Racing: War victory is a timely warning: Outsiders fight out the finish at Fairyhouse yesterday, a result suggesting caution to Aintree punters. Richard Edmondson reports

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The Independent Online
FOLLOWING the arrival of rain and running plans, The Fellow, Double Silk and Master Oats seem to be the only horses talked about for the Grand National, and many see Aintree as a three-horse race. Well, it is not, and the Irish equivalent at Fairyhouse yesterday showed just why.

A marathon journey on soft ground at the end of the season should spell danger for punters, and so it was in Ireland as Son Of War, a grey 12-1 shot, put several better fancied horses to the sword. The three shortest priced runners, High Peak, Belvederian and Deep Bramble, could not muster a finisher between them.

If an award for gallantry had been available it would have gone to the front-running Nuaffe, who brought himself to a standstill with erroneous jumping on two occasions and knocked out what stuffing remained in his body with a tired leap at the last. Still, he managed to drag his weary body over the line, but not before Son Of War had finished more purposefully on his outside. The stablemates Ebony Jane, last year's winner, and Captain Brandy, both of whom could reappear at Aintree, were third and fourth.

Son Of War may also take on Becher's Brook and the rest, but not until he has had another summer on his back. 'He looks the type for Aintree,' Peter McCreery, who was recording the best win of his training career, said. 'The owners are not very keen on the idea, but I hope to persuade them it is worth having a go next year.'

McCreery and his jockey, Frank Woods, certainly had a pedigree for the race. The trainer's late father, also Peter, prepared the 1985 runner-up Seskin Bridge, while Woods's father, Paddy, was the winning rider in 1963 on Last Link and again two years later aboard another from Tom Dreaper's yard, Splash.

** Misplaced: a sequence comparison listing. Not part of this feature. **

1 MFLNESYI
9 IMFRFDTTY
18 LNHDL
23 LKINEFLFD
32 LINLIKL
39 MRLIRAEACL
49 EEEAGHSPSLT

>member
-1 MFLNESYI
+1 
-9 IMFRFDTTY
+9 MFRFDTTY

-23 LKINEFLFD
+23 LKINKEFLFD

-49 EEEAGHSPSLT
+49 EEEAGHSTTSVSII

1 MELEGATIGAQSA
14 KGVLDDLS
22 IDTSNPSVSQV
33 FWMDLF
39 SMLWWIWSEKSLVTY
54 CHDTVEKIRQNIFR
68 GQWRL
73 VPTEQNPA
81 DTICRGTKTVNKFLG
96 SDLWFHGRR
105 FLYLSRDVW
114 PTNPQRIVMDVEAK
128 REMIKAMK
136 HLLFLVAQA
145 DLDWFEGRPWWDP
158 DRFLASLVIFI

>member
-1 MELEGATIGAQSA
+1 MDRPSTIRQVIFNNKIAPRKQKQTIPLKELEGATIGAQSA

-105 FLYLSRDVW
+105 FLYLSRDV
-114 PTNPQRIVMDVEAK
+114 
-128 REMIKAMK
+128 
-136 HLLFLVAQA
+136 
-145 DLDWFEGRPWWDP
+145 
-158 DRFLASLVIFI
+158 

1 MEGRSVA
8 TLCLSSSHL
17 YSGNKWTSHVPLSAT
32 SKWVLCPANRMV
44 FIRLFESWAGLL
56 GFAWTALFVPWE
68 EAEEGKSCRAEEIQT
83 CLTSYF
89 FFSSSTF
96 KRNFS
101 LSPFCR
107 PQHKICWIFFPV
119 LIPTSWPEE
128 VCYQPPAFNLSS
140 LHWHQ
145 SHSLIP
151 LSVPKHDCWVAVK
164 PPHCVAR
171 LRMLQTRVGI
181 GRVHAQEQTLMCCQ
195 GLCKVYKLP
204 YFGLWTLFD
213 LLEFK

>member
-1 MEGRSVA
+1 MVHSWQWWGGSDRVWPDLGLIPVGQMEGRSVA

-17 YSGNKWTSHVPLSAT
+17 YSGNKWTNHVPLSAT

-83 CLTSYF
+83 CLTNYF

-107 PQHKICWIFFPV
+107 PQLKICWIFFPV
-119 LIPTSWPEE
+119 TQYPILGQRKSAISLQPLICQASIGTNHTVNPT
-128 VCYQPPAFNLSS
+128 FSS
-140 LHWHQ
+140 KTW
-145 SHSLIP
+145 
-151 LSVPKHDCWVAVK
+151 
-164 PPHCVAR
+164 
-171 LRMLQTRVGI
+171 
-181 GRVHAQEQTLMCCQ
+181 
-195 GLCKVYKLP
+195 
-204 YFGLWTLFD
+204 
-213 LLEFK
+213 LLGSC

There was little distinction, however, produced by the horses that attracted money in the ring yesterday. High Peak, whose owner, J P McManus, is about to move to Switzerland as they let you keep more of your money there, was sent off at 9- 4 but, according to Charlie Swan, was 'never travelling or jumping', which is a bit of a handicap in jumps racing. He was pulled up, as was Deep Bramble, while Belvederian slithered to ground with Jamie Osborne two out.

Britain's two challengers at least finished. In fact, Baltic Brown was among the pathfinders for much of the journey until tiring back into the pack and proximity to Glenbrook D'Or, who could never get into the race.

In Britain, on a day ravaged by bad weather, the main action took place at Kempton, where River Deep, who has been the bridesmaid almost as many times as Elizabeth Taylor's best friend, broke his duck in the opener. Coral sniffed an opportunity here, and introduced the colt into their Derby betting at 66-1. Paul Cole, his trainer, hardly put punters off. 'He has been beaten several times so this will do his confidence good,' the Whatcombe man said. 'He idles in front and he should improve on faster ground.'

The ground also helped Wootton Rivers in the Listed Magnolia Stakes. The horse also helped his trainer, Peter Chapple-Hyam, to get over the loss of his smashing colt Stonehatch, who was destroyed after breaking his pelvis on the Manton gallops at the weekend.

(Photograph omitted)

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